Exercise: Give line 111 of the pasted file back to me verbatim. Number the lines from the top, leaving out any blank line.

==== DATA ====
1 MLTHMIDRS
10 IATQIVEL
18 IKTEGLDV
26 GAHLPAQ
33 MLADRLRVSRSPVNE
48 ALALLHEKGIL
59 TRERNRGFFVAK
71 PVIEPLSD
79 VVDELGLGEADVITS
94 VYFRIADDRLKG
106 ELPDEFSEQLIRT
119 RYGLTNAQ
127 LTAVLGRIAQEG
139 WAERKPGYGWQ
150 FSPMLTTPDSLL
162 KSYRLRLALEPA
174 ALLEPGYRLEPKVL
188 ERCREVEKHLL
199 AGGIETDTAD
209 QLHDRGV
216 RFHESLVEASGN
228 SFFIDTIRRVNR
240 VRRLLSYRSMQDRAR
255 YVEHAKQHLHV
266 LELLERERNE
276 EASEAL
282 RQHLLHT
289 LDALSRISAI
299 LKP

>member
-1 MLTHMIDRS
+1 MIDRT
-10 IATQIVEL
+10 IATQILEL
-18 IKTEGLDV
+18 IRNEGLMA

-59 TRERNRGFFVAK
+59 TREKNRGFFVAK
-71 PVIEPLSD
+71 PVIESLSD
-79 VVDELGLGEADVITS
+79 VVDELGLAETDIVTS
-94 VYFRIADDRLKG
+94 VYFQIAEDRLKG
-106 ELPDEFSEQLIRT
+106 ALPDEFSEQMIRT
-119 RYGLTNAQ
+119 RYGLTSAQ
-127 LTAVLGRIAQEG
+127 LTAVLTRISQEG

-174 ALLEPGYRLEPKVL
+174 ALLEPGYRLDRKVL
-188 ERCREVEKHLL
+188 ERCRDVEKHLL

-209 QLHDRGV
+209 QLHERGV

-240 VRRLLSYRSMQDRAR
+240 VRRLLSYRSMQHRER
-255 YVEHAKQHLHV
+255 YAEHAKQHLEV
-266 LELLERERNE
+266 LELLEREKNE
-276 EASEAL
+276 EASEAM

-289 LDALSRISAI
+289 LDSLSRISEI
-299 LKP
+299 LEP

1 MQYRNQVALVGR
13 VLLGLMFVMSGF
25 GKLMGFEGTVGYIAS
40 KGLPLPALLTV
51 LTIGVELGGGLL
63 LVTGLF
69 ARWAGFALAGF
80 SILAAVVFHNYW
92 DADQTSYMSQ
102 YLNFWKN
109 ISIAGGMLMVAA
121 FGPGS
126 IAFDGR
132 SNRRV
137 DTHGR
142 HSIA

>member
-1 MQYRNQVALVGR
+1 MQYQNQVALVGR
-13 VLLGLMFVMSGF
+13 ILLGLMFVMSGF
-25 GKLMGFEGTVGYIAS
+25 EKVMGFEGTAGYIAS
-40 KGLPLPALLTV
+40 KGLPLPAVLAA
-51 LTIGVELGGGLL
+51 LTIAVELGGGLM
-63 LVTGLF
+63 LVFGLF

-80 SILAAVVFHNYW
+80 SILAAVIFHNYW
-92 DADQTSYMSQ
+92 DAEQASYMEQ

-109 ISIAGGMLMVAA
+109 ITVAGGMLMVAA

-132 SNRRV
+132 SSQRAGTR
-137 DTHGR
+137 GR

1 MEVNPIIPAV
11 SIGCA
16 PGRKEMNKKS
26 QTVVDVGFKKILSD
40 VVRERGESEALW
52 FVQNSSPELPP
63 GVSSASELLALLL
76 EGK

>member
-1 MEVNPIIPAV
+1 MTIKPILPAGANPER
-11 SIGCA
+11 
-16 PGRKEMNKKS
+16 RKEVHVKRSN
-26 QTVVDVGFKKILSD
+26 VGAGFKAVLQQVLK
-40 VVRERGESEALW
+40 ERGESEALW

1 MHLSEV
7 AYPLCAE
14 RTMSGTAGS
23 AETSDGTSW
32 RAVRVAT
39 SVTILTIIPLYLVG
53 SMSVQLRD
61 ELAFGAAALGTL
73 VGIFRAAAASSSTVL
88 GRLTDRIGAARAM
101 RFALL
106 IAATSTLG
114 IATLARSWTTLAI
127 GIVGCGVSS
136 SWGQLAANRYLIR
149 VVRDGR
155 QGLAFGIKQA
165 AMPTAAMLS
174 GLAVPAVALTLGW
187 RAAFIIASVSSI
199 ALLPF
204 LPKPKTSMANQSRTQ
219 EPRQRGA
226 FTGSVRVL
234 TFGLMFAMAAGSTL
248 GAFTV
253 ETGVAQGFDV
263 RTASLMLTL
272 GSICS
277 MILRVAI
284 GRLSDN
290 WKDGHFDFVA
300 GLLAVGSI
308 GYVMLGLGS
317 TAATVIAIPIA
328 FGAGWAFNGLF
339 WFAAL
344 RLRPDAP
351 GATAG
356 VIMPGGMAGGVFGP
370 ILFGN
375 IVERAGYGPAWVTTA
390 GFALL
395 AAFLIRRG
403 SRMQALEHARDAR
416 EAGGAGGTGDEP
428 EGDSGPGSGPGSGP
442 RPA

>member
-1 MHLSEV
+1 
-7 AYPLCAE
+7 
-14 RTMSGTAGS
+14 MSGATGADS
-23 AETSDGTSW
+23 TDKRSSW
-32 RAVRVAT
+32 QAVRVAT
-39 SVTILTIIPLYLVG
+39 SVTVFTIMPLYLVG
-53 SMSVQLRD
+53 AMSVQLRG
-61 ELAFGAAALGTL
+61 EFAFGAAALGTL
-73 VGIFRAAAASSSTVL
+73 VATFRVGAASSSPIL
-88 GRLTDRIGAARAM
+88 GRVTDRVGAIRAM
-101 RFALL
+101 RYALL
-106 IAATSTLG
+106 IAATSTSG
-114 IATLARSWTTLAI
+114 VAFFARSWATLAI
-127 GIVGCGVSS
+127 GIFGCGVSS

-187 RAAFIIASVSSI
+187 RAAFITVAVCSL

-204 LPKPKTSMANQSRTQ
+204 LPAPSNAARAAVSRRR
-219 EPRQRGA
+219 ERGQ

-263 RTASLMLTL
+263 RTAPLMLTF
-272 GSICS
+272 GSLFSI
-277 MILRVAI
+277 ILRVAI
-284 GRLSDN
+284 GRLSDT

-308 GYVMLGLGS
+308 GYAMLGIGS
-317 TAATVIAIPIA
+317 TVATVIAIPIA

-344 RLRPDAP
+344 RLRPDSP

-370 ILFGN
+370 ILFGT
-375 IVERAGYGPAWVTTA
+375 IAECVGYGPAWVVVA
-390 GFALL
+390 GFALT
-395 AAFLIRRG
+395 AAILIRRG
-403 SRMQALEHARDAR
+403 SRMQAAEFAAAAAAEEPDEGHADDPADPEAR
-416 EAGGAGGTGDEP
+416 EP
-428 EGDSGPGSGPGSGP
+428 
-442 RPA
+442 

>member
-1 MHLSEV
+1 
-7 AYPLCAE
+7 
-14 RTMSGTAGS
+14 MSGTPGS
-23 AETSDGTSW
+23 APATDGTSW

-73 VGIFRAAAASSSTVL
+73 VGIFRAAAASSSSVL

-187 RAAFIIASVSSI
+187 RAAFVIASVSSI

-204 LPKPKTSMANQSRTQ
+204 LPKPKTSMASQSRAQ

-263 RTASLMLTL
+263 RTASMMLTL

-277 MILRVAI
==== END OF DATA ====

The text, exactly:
26 QTVVDVGFKKILSD